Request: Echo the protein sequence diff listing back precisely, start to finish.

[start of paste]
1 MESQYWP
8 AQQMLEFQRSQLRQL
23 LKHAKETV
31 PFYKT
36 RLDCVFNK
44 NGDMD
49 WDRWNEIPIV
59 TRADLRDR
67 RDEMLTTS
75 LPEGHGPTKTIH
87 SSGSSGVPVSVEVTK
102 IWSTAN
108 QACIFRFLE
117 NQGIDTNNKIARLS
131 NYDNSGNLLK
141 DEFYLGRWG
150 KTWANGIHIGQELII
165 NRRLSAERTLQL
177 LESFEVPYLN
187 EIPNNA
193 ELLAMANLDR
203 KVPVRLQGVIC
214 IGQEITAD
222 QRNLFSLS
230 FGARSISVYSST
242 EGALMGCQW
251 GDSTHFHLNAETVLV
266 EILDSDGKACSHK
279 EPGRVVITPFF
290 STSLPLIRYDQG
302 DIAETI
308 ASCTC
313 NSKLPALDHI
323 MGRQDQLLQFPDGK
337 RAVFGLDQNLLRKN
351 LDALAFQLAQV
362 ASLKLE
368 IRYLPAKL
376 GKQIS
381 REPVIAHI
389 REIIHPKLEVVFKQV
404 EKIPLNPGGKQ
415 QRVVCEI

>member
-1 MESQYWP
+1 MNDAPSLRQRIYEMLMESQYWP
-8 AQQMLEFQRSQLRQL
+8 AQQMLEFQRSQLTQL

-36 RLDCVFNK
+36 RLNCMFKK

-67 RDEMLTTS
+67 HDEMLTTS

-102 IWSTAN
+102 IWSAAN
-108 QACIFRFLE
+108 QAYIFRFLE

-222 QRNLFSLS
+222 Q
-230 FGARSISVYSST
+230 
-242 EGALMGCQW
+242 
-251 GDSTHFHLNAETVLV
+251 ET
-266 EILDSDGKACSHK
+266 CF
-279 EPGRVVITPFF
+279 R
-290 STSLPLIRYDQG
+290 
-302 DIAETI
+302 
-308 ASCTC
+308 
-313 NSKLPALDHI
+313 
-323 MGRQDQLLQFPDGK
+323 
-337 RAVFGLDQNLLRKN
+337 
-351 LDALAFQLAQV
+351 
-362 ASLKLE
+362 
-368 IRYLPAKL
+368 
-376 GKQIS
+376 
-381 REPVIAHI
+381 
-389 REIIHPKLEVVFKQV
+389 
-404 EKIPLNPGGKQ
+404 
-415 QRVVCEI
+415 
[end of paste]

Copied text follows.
1 MESQYWP
8 AQQMLEFQRSQLRQL
23 LKHAKETV
31 PFYKT
36 RLDCVFNK
44 NGDMD
49 WDRWNEIPIV
59 TRADLRDR
67 RDEMLTTS
75 LPEGHGPTKTIH
87 SSGSSGVPVSVEVTK
102 IWSTAN
108 QACIFRFLE
117 NQGIDTNNKIARLS
131 NYDNSGNLLK
141 DEFYLGRWG
150 KTWANGIHIGQELII
165 NRRLSAERTLQL
177 LESFEVPYLN
187 EIPNNA
193 ELLAMANLDR
203 KVPVRLQGVIC
214 IGQEITAD
222 QRNLFSLS
230 FGARSISVYSST
242 EGALMGCQW
251 GDSTHFHLNAETVLV
266 EILDSDGKACSHK
279 EPGRVVITPFF
290 STSLPLIRYDQG
302 DIAETI
308 ASCTC
313 NSKLPALDHI
323 MGRQDQLLQFPDGK
337 RAVFGLDQNLLRKN
351 LDALAFQLAQV
362 ASLKLE
368 IRYLPAKL
376 GKQIS
381 REPVIAHI
389 REIIHPKLEVVFKQV
404 EKIPLNPGGKQ
415 QRVVCEI

>member
-1 MESQYWP
+1 MNDAPSLRQRIYEMLMESQYWP
-8 AQQMLEFQRSQLRQL
+8 AQQMLEFQRSQLTQL

-36 RLDCVFNK
+36 RLNCMFKK

-67 RDEMLTTS
+67 HDEMLTTS

-102 IWSTAN
+102 IWSAAN
-108 QACIFRFLE
+108 QAYIFRFLE

-222 QRNLFSLS
+222 Q
-230 FGARSISVYSST
+230 
-242 EGALMGCQW
+242 
-251 GDSTHFHLNAETVLV
+251 ET
-266 EILDSDGKACSHK
+266 CF
-279 EPGRVVITPFF
+279 R
-290 STSLPLIRYDQG
+290 
-302 DIAETI
+302 
-308 ASCTC
+308 
-313 NSKLPALDHI
+313 
-323 MGRQDQLLQFPDGK
+323 
-337 RAVFGLDQNLLRKN
+337 
-351 LDALAFQLAQV
+351 
-362 ASLKLE
+362 
-368 IRYLPAKL
+368 
-376 GKQIS
+376 
-381 REPVIAHI
+381 
-389 REIIHPKLEVVFKQV
+389 
-404 EKIPLNPGGKQ
+404 
-415 QRVVCEI
+415 